The Vocation to Carmel

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Below is an article from Fr. Iain Matthew, a Carmelite Priest. Father is an assistant editor of Mt. Carmel and a member of the Carmelite Retreat Centre, Boars Hill, Oxford. Extensive extracts have been taken from Father's article. Father has artfully woven the lives of our Saints into his article and through them captures the essence of the Carmelite vocation and the apostolic thrust of Carmel.

 

Carmel's inner room

'When you pray, go into your room, shut the door, and pray to your Father who is in that secret place. And your Father who sees all that is done in secret will reward you.' (Mt. 6:6)

OCD-carmelite-prayer.pngThe Carmelite saints point the way to this place where prayer is most alive. They also show just how open and embracing that inner room is. There people connect: closely, humanly. In a chattering, lonely society, the journey within offers a way out of our impotence and isolation.

St. Teresa's reform rests on this conviction: that the person, who enters within, to be with the King, is lifting up the world. Her 'Way of Perfection' is evidence of this. Her sisters wanted advice on prayer and this she offers masterfully in the second half of the work. Since prayer is a way of loving, it implicates the person: 'What kind of people do we have to be?' St. Teresa asks in the first half of the book (WP 4:1). But all of this - how to pray, how to live so that prayer may grow - rests on the appeal she makes in the first three chapters. There she sets out the rationale of her communities. You are here, she says, for them: for the church, for people. It is because the sisters' life of prayer can have a direct effect on the life of the Church that their freedom, concord and wakefulness are of such concern to the mother foundress. 'The world is on fire - No my sisters: this is no time to be treating with God of matters of small importance.' (WP 1:5)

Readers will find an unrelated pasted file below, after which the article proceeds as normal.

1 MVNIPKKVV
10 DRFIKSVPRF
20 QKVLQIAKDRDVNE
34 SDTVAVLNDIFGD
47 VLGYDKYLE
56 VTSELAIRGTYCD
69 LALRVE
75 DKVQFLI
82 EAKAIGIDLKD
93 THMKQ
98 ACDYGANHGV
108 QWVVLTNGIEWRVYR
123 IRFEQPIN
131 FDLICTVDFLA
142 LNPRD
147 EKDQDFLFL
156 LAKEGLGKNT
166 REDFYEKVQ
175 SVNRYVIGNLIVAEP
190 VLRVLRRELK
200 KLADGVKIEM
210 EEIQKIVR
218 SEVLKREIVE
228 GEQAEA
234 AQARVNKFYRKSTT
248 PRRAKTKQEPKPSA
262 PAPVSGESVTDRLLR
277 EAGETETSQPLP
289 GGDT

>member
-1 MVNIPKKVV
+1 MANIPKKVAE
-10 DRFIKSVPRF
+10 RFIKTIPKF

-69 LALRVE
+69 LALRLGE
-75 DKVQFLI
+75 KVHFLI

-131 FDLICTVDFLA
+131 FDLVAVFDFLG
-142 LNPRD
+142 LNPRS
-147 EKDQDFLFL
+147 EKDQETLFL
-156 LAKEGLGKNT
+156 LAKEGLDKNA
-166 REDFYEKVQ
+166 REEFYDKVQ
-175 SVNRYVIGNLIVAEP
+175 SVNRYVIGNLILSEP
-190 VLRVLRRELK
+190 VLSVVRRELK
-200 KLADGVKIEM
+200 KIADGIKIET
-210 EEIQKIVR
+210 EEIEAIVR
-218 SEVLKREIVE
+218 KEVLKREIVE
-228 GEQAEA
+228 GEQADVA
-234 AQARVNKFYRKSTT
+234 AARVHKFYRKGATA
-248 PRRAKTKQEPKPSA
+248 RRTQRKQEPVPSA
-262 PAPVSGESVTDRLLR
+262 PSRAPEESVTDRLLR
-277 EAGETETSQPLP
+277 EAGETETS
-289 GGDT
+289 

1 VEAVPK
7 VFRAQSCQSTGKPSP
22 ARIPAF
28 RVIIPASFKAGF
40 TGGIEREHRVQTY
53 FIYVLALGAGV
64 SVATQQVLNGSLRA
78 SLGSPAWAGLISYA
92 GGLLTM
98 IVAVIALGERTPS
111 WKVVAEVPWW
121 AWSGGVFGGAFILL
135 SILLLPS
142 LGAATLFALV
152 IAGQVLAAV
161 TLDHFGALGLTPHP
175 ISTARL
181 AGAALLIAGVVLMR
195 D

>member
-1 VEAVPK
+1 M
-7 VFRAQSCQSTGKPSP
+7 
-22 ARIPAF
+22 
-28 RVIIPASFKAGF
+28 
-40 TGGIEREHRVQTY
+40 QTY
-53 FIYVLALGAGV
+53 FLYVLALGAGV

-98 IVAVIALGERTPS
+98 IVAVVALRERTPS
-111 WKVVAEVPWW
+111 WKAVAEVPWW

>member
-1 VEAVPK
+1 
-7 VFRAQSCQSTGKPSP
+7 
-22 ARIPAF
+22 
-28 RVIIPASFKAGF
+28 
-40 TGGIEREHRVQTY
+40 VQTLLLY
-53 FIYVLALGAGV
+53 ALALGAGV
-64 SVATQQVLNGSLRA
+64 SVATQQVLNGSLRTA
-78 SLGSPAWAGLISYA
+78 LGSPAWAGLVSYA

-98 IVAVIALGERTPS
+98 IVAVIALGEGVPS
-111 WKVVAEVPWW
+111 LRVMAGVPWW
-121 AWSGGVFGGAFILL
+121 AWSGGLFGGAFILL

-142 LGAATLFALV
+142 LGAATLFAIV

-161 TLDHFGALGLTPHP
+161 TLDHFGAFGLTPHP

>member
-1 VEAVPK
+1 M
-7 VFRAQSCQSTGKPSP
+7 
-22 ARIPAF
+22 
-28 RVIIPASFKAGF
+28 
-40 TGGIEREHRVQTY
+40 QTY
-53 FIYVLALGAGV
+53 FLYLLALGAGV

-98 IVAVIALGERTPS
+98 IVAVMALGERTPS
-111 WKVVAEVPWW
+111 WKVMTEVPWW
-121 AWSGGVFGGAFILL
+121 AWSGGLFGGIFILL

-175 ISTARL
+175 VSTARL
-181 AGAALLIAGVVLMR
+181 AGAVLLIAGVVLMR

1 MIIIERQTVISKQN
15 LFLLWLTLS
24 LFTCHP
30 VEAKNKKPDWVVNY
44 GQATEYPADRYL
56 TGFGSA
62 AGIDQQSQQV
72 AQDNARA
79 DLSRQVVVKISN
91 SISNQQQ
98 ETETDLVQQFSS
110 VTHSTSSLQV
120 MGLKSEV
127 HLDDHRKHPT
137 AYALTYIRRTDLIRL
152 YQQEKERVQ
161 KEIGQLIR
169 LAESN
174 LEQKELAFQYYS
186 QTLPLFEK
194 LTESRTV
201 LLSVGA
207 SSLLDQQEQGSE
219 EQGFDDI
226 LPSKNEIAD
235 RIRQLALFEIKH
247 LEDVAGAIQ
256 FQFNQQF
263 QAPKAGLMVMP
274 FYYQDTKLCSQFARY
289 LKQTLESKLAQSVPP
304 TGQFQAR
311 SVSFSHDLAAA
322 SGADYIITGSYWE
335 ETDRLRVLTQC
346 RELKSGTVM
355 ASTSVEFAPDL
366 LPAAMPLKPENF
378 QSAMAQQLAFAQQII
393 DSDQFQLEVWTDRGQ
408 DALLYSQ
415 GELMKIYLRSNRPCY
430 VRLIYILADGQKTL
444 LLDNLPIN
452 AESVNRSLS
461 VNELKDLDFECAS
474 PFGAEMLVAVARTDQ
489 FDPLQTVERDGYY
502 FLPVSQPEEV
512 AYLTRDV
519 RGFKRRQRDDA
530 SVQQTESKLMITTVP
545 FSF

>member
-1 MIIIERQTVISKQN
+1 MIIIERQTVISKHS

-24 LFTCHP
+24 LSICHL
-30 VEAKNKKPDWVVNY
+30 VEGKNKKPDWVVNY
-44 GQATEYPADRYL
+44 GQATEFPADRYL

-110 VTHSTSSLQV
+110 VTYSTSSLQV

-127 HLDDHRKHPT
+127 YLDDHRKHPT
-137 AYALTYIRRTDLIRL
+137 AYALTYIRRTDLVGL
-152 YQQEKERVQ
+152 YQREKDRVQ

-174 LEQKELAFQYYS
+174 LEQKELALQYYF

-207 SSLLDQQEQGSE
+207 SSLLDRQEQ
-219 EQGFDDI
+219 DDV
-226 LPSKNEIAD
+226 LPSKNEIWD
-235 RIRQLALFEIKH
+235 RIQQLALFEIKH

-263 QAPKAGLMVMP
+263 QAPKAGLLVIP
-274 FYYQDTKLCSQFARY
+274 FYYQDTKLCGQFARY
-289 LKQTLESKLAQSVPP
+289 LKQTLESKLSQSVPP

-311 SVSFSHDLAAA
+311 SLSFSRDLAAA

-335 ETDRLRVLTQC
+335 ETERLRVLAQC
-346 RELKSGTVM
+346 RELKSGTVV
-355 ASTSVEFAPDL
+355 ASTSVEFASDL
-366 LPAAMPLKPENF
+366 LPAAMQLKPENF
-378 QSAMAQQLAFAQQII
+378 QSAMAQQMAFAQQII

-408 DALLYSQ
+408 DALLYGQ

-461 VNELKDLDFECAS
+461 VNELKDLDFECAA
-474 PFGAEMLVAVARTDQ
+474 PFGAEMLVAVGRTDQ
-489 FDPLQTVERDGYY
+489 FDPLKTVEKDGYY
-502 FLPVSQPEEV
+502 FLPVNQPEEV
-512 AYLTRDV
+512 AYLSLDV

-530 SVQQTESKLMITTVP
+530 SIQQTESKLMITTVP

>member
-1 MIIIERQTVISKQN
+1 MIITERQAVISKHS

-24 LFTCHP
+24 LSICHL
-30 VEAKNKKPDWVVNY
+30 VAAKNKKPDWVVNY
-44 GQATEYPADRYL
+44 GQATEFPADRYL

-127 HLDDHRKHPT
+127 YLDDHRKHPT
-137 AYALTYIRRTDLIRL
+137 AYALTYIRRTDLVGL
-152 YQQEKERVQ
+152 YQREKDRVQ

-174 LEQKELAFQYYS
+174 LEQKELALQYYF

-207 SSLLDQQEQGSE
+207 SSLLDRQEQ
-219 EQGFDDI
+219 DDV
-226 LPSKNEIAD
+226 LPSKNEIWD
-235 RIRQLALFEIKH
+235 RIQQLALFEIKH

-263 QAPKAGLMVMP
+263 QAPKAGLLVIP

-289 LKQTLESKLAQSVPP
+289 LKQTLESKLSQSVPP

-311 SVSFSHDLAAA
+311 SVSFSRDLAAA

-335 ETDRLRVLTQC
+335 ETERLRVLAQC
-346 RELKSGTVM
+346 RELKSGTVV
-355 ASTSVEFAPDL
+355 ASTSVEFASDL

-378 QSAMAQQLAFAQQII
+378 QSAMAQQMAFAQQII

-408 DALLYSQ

Connectedness